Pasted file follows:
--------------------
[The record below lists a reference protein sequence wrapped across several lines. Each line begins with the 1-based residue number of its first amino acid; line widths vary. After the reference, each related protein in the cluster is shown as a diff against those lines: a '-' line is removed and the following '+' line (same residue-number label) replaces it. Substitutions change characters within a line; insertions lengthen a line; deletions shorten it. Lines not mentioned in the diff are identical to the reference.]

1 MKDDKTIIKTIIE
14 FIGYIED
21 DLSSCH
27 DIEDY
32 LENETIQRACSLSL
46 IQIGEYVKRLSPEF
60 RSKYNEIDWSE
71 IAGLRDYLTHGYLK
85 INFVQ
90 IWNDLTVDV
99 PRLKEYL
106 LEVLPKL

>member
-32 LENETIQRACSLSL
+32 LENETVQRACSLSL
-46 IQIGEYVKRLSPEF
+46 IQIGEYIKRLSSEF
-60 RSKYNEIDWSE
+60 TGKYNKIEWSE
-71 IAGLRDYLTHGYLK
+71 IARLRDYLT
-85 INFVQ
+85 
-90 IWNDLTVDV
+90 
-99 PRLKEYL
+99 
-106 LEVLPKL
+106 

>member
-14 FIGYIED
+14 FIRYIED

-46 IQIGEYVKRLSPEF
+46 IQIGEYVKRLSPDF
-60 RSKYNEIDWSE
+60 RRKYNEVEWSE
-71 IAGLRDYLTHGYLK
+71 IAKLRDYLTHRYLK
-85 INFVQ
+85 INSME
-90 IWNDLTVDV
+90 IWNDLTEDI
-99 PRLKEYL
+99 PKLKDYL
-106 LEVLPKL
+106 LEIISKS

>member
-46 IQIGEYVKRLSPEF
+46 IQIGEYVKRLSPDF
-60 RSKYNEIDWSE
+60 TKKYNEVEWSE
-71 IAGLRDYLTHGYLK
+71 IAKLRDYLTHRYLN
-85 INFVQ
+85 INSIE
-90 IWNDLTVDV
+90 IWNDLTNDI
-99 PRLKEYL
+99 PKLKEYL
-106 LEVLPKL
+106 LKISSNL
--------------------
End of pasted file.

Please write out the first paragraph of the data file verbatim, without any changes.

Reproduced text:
[The record below lists a reference protein sequence wrapped across several lines. Each line begins with the 1-based residue number of its first amino acid; line widths vary. After the reference, each related protein in the cluster is shown as a diff against those lines: a '-' line is removed and the following '+' line (same residue-number label) replaces it. Substitutions change characters within a line; insertions lengthen a line; deletions shorten it. Lines not mentioned in the diff are identical to the reference.]